Opportunity to Practice Presentation
Hannah Jaris ’09, who worked with Laura Katz, professor
of biological sciences, presents her poster on "Genetic
Diversity of Ciliates in Coast Sediment" at Celebrating
Giving an effective public
that is concise, informative and at least a little entertaining—is
an art that requires a set of skills not easily obtained.
For most, gaining comfort in making presentations comes only
from making presentations.
Partly with that goal
in mind, nearly 250 Smith students from all classes will
hone their presentation skills during “Celebrating
Collaborations: Students and Faculty Working Together,” a
showcase of work resulting from collaborations between students
and faculty members.
This year’s event
will take place on Saturday, April 18, from 8 a.m. to 4
p.m. in various campus locations. The event is free, open
to the public and wheelchair-accessible.
In the opportunity it
affords students in all disciplines and levels to develop
presentation skills, “Celebrating
Collaborations” is a unique event within the undergraduate
curriculum. Now in its eighth year, Smith’s showcase
has become a model for similar events at peer institutions.
Students will present
in a range of categories, including the sciences, literature,
performing arts, sociology and language studies. The presentations—representing senior
theses, independent study and research—will begin at
8:30 a.m. with a science poster session in the Smith College
Campus Center, second floor. Subsequent sessions will take
place in various locations from 10:45 a.m. to noon, 1:30
to 2:30 p.m., and 2:45 to 4 p.m.
will have an opportunity to rehearse their presentations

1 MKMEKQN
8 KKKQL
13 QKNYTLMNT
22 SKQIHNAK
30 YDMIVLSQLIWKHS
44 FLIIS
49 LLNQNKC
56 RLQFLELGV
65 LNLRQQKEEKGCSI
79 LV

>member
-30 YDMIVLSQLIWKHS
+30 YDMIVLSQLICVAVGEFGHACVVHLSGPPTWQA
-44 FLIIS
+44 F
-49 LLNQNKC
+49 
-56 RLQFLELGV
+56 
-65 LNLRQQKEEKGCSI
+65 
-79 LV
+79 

during a series of preparatory workshops the week before
the event, hosted by faculty and staff members. There,
they can glean methods for “How to Jazz Up Your
PowerPoint Presentation with Animations and Transitions,” for
example, “Creating and Delivering Effective Presentations,” and “Presentation
Presence: Breathing, Posture, Projection.”
Behind the presentations
by students in “Celebrating
Collaborations” is the cooperative guidance of more
than one hundred Smith faculty members. And while some of
the presentation titles, especially in science and technology,
reflect highly technical subject matter, others are pertinent
to modern social and psychological issues.
Consider these titles
from the morning science poster session: “Have
Rail Trails Increased the Value of Your Home?” a presentation
by sophomore Ella Hartenian and first-year student Tanya
Hakim; “Ethnic Differences in How Mothers Describe
Their Children,” by senior Wendy Roman; and “I’m
a Perfectionist! Can I Blame My Parents?” by senior
Shana Dooley and junior Emma Thomas.
Some of the science-related
research may have important impact on current problems. “The Effects of Jet Lag
and Shift Work on Sleep: How Shifting Light Dark Cycles Affect
Sleeping Patterns in Mice” is a poster presentation
by sophomores Alayna Liptak and Tsz Wong, and junior Catherine
Castillo; and “Comparing Children’s Views of
the ’04 and ’08 Presidential Elections,” a
study by first-year Monika Valecic and sophomore Sarah Billian.
Afternoon sessions range
from “Hollywood News: The
Image of Broadcast News on Film” by graduate student
Sarah Padioleau, to “The Unique Gentrification in Northampton” by
seniors Annie Rosen and Kaden Fund. Several performances
of music, poetry and dance accompany the presentations throughout